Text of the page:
- The driver’s statements are also particularly powerful, especially if made in haste, panic and a desire to answer a police officer’s questions truthfully. It is amazing how many people implicate themselves with admissions of negligence. Witnesses may hear the driver tell the officer that, “I was on the phone with my father,” or, “I was texting my sister because I was running late.” As you can imagine, such statements are helpful to your case.
3. Video surveillance and photographs
- Today, there are security and traffic cameras just above everywhere. With the help of your attorney, you may be able to access footage from these cameras taken at the time of the accident.
- Also, photos taken by you and/or the police may be helpful to your case, particularly if they capture evidence of skid marks, traffic signals, and even the location of a cell phone within the car.
4. Police reports
- The purpose of the police report is to create a written record of everything an officer gathers at the scene of the accident. This includes detailed descriptions of witness statements. Also, as we mentioned, witness statements, particularly as recorded in police reports, can have a tremendous impact on your case. If there are any witnesses who observed the driver using his or her phone before or during the accident, the police will (hopefully) obtain a written statement from them.
- Additionally, if an officer issues any traffic citations, especially for the illegal use of a cell phone while driving, this is documented in the police report and can be very helpful for your case.
New Hampshire imposes upon its drivers a duty to drive reasonably and with care. Further, New Hampshire RSA 265:79-c (Use of Mobile Electronic Devices While Driving; Prohibition) makes it illegal for people to text and drive. RSA 265:79-c states, “No person, while driving a moving motor vehicle upon a way or temporarily halted in traffic for a traffic control device or other momentary delay, shall use any hand-held mobile electronic device capable of providing voice or data communication, including but not limited to: reading, composing, viewing, or posting any electronic message; or initiating, receiving, or conducting a conversation; or initiating a command or request to access the Internet; or inputting information into a global positioning system or navigation device; or manually typing data into any other portable electronic device. An operator of a motor vehicle who holds a cellular telephone or other electronic device capable of voice communication in the immediate proximity of his or her ear while such vehicle is in motion is presumed to be engaging in a call within the meaning of this section.”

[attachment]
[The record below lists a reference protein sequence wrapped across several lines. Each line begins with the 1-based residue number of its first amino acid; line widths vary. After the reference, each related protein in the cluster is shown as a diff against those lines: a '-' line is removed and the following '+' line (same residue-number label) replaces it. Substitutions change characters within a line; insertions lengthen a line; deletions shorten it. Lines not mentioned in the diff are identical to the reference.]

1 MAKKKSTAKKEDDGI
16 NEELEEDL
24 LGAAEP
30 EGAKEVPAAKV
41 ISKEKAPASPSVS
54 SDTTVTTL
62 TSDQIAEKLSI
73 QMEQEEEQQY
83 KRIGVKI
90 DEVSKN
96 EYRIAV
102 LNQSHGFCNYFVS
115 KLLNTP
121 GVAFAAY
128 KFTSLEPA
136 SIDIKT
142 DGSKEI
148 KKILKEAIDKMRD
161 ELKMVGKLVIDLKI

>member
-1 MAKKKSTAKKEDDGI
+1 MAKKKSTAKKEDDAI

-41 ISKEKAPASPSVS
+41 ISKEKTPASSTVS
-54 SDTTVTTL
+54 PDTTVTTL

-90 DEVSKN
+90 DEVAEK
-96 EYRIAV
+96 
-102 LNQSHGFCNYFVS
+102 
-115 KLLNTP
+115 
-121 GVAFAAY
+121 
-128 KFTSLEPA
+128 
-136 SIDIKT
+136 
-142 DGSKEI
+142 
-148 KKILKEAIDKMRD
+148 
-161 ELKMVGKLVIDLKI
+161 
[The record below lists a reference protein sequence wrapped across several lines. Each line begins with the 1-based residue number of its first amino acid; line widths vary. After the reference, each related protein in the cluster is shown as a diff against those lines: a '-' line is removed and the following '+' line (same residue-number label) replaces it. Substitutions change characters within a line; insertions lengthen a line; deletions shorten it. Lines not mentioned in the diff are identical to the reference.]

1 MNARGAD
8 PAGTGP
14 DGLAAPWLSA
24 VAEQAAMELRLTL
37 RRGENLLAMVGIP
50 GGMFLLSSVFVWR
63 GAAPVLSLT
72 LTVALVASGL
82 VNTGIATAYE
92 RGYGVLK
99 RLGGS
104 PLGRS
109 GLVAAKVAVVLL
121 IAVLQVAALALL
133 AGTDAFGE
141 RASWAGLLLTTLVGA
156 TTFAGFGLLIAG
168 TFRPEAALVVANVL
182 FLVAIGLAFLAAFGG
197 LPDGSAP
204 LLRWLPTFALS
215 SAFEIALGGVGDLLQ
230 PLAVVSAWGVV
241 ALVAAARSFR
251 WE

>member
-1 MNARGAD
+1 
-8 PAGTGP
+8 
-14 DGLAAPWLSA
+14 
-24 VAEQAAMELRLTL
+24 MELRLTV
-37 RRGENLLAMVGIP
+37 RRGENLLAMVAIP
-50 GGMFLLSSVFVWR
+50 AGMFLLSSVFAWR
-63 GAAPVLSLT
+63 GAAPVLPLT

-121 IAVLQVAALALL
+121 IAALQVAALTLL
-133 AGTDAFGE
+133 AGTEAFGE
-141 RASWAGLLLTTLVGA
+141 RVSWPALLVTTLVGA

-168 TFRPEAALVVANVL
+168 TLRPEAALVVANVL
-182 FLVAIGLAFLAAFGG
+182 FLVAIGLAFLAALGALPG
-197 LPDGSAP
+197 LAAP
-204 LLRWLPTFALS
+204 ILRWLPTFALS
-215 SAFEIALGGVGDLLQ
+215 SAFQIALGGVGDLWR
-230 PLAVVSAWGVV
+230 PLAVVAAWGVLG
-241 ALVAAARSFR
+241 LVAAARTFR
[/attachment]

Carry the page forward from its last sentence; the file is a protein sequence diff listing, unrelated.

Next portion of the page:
Simply, drivers have a duty to operate their vehicles on the roadways without being distracted! When a driver does something that breaches that duty – such as texting while driving – and that driver causes an accident, he or she is liable for resulting damages.
So, What Are Damages
If you prove your case that the other driver texted while driving and caused your accident and your injuries, you are entitled to receive what is known as reasonable damages.
Reasonable damages may include the following:
- Medical expenses
- Certain out-of-pocket expenses
- Income loss
- Property damage
- Loss of earning capacity
- In the case of death, funeral expenses
- Pain and suffering
- And more.
In order to recover the damages that you are entitled to because someone was texting while driving and caused you injuries, you should contact a reputable, knowledgeable personal injury attorney to help you with your case. Evidence is very important in these types of cases. There are also important deadlines that cannot be missed. Attorney Charles Teale can help you effectively deal with insurance companies, medical care providers, the courts, and even your employer. Contact Teale Law today to schedule a complimentary consultation and evaluation of your case. We can be reached at 603-935-7425 or firstname.lastname@example.org.